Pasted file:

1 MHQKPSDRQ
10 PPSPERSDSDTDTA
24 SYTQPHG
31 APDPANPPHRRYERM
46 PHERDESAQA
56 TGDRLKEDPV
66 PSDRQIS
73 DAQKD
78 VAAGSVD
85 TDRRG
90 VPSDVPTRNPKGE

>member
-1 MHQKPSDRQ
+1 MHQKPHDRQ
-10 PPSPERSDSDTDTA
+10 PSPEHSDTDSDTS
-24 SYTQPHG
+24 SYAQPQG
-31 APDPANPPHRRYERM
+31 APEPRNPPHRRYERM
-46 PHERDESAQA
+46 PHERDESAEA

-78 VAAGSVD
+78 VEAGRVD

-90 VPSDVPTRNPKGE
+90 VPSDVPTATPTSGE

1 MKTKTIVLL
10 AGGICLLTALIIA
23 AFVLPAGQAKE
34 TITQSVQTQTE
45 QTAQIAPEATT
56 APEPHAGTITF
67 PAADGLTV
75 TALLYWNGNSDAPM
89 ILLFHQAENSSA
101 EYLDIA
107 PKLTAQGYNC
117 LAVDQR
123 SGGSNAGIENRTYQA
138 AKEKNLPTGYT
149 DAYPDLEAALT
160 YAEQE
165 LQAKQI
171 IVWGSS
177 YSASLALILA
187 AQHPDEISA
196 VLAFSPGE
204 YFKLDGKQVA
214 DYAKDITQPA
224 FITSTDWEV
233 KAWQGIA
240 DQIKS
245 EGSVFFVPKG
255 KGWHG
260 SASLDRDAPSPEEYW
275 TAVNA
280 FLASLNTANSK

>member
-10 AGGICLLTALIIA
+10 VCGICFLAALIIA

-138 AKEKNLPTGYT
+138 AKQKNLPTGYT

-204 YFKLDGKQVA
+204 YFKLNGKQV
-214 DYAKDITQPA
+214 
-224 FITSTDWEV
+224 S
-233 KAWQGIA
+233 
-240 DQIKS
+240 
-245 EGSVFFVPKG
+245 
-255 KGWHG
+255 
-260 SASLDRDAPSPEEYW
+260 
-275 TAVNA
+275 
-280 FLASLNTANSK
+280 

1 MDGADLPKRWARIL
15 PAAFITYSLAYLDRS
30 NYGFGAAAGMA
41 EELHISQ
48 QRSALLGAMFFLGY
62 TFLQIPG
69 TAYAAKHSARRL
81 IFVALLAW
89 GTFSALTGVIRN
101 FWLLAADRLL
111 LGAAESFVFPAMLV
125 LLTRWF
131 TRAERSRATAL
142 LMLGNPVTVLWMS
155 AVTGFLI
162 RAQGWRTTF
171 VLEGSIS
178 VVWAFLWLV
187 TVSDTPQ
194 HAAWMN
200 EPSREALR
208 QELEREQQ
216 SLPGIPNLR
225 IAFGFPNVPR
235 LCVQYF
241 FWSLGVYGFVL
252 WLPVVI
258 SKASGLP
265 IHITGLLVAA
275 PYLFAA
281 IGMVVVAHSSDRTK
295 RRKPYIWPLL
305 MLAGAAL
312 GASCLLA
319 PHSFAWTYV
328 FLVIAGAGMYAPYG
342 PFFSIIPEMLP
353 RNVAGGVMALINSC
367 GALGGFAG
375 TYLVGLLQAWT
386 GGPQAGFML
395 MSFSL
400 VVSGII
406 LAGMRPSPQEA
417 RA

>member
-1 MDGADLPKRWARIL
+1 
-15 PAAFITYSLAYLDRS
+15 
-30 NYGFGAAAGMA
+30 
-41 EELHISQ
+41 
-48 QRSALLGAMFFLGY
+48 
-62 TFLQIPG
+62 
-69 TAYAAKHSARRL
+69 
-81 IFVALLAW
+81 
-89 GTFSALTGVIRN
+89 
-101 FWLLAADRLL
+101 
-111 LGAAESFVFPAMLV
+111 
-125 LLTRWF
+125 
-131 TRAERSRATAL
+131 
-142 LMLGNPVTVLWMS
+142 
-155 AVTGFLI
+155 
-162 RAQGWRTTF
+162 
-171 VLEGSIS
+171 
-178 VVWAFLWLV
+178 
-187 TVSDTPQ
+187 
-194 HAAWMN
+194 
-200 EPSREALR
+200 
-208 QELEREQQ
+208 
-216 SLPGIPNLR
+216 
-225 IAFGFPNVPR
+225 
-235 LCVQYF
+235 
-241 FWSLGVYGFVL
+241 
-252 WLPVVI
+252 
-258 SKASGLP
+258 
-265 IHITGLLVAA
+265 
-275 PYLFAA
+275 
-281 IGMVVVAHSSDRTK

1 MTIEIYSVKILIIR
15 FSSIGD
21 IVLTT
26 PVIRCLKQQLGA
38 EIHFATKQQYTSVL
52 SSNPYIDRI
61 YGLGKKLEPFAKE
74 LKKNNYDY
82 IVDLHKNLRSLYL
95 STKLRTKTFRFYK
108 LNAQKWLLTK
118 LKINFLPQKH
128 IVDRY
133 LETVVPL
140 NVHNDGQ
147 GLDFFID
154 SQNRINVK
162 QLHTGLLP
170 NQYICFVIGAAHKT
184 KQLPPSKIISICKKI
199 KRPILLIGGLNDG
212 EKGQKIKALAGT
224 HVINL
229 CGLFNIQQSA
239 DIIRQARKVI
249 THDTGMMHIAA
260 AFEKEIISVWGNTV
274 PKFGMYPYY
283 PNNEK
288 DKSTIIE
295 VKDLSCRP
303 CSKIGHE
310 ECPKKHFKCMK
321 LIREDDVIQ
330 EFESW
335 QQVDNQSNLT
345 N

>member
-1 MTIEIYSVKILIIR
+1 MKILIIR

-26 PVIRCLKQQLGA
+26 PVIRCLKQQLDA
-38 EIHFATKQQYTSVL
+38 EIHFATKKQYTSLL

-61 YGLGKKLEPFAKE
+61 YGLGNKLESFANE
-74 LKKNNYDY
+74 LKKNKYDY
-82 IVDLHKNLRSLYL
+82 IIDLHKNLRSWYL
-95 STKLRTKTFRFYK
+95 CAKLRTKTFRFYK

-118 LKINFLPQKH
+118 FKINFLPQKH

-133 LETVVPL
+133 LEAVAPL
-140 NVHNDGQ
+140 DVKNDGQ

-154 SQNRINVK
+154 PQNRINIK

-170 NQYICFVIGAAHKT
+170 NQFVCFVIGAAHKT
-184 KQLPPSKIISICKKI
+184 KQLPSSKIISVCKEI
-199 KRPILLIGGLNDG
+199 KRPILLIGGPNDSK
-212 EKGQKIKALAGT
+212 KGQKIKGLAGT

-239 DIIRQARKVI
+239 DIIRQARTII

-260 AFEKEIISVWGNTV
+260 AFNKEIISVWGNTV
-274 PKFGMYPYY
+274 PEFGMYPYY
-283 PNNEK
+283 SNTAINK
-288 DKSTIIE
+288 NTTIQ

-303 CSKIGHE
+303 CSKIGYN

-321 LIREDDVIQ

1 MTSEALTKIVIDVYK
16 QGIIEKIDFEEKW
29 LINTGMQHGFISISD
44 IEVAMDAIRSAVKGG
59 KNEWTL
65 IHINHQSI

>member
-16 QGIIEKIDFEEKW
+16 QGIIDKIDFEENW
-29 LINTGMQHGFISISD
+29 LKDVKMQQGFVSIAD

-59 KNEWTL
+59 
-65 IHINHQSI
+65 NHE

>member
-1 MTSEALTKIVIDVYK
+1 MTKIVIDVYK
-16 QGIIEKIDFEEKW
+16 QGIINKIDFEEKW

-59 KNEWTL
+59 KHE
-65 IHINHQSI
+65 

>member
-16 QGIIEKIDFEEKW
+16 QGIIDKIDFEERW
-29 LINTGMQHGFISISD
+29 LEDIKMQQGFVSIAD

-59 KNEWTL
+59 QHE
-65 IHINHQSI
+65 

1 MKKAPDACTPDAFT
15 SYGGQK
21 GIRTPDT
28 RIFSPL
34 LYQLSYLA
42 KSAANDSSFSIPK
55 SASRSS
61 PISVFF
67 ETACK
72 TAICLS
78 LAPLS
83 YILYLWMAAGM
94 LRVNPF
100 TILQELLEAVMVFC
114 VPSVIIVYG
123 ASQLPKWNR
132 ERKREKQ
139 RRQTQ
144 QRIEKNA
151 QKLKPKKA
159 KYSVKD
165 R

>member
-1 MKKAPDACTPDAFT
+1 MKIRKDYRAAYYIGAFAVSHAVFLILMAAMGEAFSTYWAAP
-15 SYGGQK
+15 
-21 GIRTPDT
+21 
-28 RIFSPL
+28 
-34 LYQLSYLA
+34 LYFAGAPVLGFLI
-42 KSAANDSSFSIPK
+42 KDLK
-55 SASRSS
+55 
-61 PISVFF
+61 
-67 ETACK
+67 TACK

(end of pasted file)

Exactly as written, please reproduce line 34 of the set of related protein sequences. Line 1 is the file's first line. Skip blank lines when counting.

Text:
75 TALLYWNGNSDAPM